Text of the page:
In Barrel Oil Corp v. Cenovus Energy Inc., 2022 ABQB 488, Justice M.H. Hollins granted a Respondent who successfully defended an application to stay an arbitration the Respondent had commenced, triple “tariff” costs, equating to just over 40% of the Respondent’s out of pocket costs. The Court rejected the Respondent’s plea of full indemnity costs, finding they were inappropriate in this case.
In this case, Cenovus Energy Inc. (“Cenovus”) commenced an arbitration to determine a contractual dispute with its joint venture partner Barrel Oil Corp. (“Barrel”). Barrel brought and lost an application to stay the arbitration. Thus, the Court had to determine the costs to which Cenovus was entitled.
Cenovus sought full indemnity costs of $52,838.71 or alternatively 65% of that amount. Barrel contended that Cenovus’ costs should be calculated on the basis of the Schedule C tariff (party and party costs) of recoverable fees in the Alberta Rules of Court, Alta Reg 124/2010 (which would have amounted to approximately $10,930) (the “Schedule C Costs”).
As a starting point, the Court confirmed that those costs are discretionary and that there is no need to default to Schedule C Costs (see McAllister v. Calgary (City), 2021 ABCA 25 at para. 27). Justice Hollins also noted that while Cenovus was entitled to costs as the successful party, this did not automatically entitle it to full or near indemnity costs. He accepted that there were no factors justifying this cost enhancement; namely, the legal issues were not overly complex and there was no litigation misconduct by Barrel.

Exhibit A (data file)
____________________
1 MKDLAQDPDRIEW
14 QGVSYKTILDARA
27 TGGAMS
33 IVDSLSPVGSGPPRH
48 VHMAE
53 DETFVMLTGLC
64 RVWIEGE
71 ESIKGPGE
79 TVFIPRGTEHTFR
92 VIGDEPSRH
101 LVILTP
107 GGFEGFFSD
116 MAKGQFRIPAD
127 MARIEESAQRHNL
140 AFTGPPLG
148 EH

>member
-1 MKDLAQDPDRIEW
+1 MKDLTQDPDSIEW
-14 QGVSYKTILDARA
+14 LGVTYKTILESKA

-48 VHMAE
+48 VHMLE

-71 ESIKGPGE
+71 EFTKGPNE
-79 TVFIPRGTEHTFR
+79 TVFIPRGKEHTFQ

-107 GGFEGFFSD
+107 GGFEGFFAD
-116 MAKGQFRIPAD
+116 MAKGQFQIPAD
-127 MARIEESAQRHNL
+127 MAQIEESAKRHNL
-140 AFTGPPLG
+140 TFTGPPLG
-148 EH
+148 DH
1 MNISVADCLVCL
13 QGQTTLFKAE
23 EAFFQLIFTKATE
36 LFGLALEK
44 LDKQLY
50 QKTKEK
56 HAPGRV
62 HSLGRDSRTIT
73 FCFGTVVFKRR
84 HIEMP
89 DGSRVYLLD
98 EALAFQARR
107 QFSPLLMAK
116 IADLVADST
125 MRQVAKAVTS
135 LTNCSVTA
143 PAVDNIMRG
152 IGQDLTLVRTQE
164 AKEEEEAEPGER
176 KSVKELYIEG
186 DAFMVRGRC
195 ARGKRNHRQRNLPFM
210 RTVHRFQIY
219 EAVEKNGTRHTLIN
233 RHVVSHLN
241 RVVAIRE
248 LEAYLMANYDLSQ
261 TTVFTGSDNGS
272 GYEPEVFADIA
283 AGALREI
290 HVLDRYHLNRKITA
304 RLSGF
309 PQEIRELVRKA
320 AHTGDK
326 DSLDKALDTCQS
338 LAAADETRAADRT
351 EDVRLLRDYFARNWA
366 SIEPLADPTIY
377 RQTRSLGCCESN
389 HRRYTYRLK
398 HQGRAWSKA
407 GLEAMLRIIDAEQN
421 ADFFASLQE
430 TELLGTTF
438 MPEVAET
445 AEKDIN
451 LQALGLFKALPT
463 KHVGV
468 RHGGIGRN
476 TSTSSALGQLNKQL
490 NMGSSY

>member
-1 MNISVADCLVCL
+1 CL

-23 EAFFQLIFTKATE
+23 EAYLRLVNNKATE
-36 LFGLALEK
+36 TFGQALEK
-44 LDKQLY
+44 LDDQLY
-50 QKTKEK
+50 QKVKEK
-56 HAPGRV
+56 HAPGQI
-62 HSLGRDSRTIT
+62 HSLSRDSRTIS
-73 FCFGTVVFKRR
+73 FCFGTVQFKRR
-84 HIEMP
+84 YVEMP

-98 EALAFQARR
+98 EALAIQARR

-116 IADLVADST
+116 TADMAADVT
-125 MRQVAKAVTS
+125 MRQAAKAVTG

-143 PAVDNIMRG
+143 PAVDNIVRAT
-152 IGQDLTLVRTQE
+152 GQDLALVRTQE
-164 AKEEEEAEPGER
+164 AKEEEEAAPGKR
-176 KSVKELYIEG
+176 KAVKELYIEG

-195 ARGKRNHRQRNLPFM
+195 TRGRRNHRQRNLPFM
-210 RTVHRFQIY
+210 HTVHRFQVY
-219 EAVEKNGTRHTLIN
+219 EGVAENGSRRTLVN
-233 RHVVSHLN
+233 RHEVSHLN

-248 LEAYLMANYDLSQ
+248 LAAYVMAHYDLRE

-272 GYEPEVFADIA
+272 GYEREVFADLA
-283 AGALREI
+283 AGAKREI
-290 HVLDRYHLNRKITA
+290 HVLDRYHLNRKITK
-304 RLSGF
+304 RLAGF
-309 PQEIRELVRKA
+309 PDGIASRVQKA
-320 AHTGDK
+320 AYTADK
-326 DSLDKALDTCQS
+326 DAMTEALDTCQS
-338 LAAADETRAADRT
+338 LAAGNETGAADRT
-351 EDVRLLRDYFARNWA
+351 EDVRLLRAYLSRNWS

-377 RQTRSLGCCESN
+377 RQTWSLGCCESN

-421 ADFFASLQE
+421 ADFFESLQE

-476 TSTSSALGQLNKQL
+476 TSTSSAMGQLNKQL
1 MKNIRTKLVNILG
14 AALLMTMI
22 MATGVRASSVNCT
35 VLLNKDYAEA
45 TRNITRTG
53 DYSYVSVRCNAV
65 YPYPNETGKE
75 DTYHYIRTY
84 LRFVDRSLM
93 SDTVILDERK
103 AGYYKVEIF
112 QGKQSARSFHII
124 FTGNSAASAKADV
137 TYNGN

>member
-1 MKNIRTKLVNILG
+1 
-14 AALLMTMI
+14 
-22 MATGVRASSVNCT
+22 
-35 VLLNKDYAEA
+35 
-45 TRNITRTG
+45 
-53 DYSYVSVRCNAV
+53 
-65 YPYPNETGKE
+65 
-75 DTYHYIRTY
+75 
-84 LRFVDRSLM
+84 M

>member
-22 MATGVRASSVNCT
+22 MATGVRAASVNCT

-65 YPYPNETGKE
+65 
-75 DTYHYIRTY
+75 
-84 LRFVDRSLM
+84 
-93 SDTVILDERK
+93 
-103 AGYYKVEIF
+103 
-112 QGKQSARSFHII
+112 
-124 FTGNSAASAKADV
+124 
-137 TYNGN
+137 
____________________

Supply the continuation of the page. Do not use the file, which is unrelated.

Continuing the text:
Justice Hollins held that it was reasonable and proper to make a costs award with reference to Schedule C, but to adjust the column and multiples to better reflect the application before him. For instance, Justice Hollins found that it was inappropriate to award column 1 costs (i.e. for claims up to $50,000), recognizing that significant amounts were at stake in the determination of the underlying issues in the arbitration. He found that column 5 costs (i.e. for claims over $1.5 million) times three was more appropriate. In so finding, Justice Hollins observed that this scale of costs also recognized that Barrel’s “obstruction to the arbitration was poorly conceived“, and that the ultimate amount equated to just over 40% of Cenovus’ out-of-pocket costs (para 9).
In Alberta, Rule 10.31 of the Rules of Court, grants the Court significant discretion in awarding costs. The Court can, among other things, order a party to pay costs with or without reference to the Schedule C tariff, order a party pay multiples or a fraction of an amount set out in any column of Schedule C, or order a percentage of assessed costs. In result, this case is consistent with a body of case law in Alberta that, for litigated matters, the application of party and party costs (i.e. Schedule C Costs) should normally represent 40-50% recovery of actual costs by the successful party (see McAllister v. Calgary (City), 2021 ABCA 25 at para. 41-51). In this case, Justice Hollins awarded three times column 5 of Schedule C costs, which he recognized was also just over 40% of the successful party’s actual costs. However, if this represents an application of the “normal rule”, then there arguably was not any enhanced costs granted to reflect the finding that Barrel’s obstruction of the arbitration was poorly conceived.